I’ve written about this before [here is one example and if you go to any blog and look at the Tag Cloud to the right, then click on the word ‘love’, you will find more] because it is a big pondering, and a long pondering. It may actually be the pondering that is the whole purpose of our lives in this time and place. (I don’t know what other times and planes of existence might bring – I suspect they all have their own lessons, and I look forward to what the next adventure-time-space might offer with a little anxiety and a lot of giddy anticipation.)
But somewhere deep in my heart is the conviction that until I can accept my own adequacy – no, not mere adequacy, but true unique beauty – I cannot be consistently graceful, patient, and generous in my love of any one or any thing else. Love is not either/or, but both/and. It is an inhale (bringing us to focus on the imprint of the divine within) and an exhale (releasing us to celebrate the imprint of the divine beyond.) Getting stuck at either end of that pendulum swing is incomplete and unfruitful. We all have people in our lives who are stuck; we have probably been stuck once or twice (or thirty-six times) ourselves. It is important to remember that whatever it takes to shake us out of “stuck” is a blessing.
In my past life as a parish minister, I took a course with Peter Steinke on healthy systems. When he was asked how leaders could maintain a non-anxious presence in the face of conflict and sabotage, he said, “Practice. You put yourself in an anxious situation and you stay present.” One of the other clergy present kept coming back to the same question, looking for an easier solution. Peter kept repeating the same answer. Because, of course, there is no other way.
The answer is just as true for loving, “Practice. Love, just Love. And when it gets too hard, take a deep breath and keep loving.” Because, of course, there is no other way. Iris Murdoch said, “We learn to love by loving.”
This Valentine’s Day, I am loving up-close, and from a distance. I am loving the family that is related by genetic links, and the family into which I married. I am loving the place my father has called home for 40 years and where my mother drew her last breath, which will all-too-soon be gone from my landscape. And I am loving the currently empty space that will shortly be his new home. I am loving being in the part of the country in which I was born, and I am loving the thought of returning to the part of the country where my husband is waiting. I am trying to love the process of sorting and packing and organizing, because it is a revelation of who my father is right this instant. I am loving my father who is daring to do this new thing. I am loving my sister for all the companionship she has provided my father during this time. I am loving my daughter, and sister-in-law and brother for taking time away from jobs and homes to come in mid-March and move and unpack. I am loving the friends who have offered to help. And I am loving what my father’s decision is challenging me to do and think and feel.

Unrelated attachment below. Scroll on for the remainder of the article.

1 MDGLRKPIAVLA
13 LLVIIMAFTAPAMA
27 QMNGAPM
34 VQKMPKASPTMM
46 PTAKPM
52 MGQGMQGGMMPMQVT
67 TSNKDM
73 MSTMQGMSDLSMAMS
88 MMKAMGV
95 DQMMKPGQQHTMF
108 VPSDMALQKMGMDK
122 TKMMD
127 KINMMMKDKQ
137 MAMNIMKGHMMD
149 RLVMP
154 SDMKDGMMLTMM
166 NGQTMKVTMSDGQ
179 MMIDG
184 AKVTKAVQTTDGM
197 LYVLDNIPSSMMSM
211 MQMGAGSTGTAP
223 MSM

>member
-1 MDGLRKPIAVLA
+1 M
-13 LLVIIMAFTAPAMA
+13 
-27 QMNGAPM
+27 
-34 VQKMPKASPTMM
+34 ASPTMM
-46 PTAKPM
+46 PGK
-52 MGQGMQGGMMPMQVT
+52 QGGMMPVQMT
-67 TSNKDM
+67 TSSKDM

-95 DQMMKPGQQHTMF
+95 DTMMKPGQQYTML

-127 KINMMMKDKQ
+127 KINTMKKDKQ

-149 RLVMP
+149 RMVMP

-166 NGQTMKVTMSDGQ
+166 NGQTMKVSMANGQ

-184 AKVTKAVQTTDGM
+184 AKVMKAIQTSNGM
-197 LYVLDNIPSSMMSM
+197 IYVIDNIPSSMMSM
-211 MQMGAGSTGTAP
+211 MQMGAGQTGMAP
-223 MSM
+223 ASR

Some of that love is easier than other parts, but it is all practice. And maybe someday, if I keep practicing, I will be (almost) perfect at it.
Text © 2015, Andrea La Sonde Anastos
Photos © 2014, 2012, 2011 Immram Chara, LLC
NOTE: The fiber piece, Focus: Love, is available through my Etsy Shop. There is also a new set of spring floral cards and a set of spring landscapes there, and a fiber piece that celebrated the change of the season from Samhain to Imbolc (Focus: Emerge). Check out the shop; and explore the website where things have changed on several pages.